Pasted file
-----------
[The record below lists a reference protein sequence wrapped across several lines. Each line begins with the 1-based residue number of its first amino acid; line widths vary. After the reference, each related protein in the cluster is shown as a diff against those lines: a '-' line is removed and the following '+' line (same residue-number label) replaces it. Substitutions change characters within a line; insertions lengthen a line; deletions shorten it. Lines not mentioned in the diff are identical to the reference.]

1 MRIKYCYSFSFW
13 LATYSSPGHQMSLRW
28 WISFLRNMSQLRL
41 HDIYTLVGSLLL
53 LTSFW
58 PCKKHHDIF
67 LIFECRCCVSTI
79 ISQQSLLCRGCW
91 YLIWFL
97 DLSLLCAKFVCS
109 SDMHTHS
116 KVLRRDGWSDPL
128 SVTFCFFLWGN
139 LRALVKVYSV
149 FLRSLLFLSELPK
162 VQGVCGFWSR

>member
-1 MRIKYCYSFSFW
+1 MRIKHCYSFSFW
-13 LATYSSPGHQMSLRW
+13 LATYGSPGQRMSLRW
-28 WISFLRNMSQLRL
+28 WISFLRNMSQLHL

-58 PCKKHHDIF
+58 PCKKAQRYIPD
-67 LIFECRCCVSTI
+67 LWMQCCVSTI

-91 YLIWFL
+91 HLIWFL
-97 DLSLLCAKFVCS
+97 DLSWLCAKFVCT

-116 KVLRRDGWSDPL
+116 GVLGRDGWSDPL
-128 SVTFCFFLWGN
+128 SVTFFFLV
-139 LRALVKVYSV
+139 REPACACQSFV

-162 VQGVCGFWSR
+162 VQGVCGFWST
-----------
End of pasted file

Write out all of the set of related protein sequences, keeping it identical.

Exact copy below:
[The record below lists a reference protein sequence wrapped across several lines. Each line begins with the 1-based residue number of its first amino acid; line widths vary. After the reference, each related protein in the cluster is shown as a diff against those lines: a '-' line is removed and the following '+' line (same residue-number label) replaces it. Substitutions change characters within a line; insertions lengthen a line; deletions shorten it. Lines not mentioned in the diff are identical to the reference.]

1 MRIKYCYSFSFW
13 LATYSSPGHQMSLRW
28 WISFLRNMSQLRL
41 HDIYTLVGSLLL
53 LTSFW
58 PCKKHHDIF
67 LIFECRCCVSTI
79 ISQQSLLCRGCW
91 YLIWFL
97 DLSLLCAKFVCS
109 SDMHTHS
116 KVLRRDGWSDPL
128 SVTFCFFLWGN
139 LRALVKVYSV
149 FLRSLLFLSELPK
162 VQGVCGFWSR

>member
-1 MRIKYCYSFSFW
+1 MRIKHCYSFSFW
-13 LATYSSPGHQMSLRW
+13 LATYGSPGQRMSLRW
-28 WISFLRNMSQLRL
+28 WISFLRNMSQLHL

-58 PCKKHHDIF
+58 PCKKAQRYIPD
-67 LIFECRCCVSTI
+67 LWMQCCVSTI

-91 YLIWFL
+91 HLIWFL
-97 DLSLLCAKFVCS
+97 DLSWLCAKFVCT

-116 KVLRRDGWSDPL
+116 GVLGRDGWSDPL
-128 SVTFCFFLWGN
+128 SVTFFFLV
-139 LRALVKVYSV
+139 REPACACQSFV

-162 VQGVCGFWSR
+162 VQGVCGFWST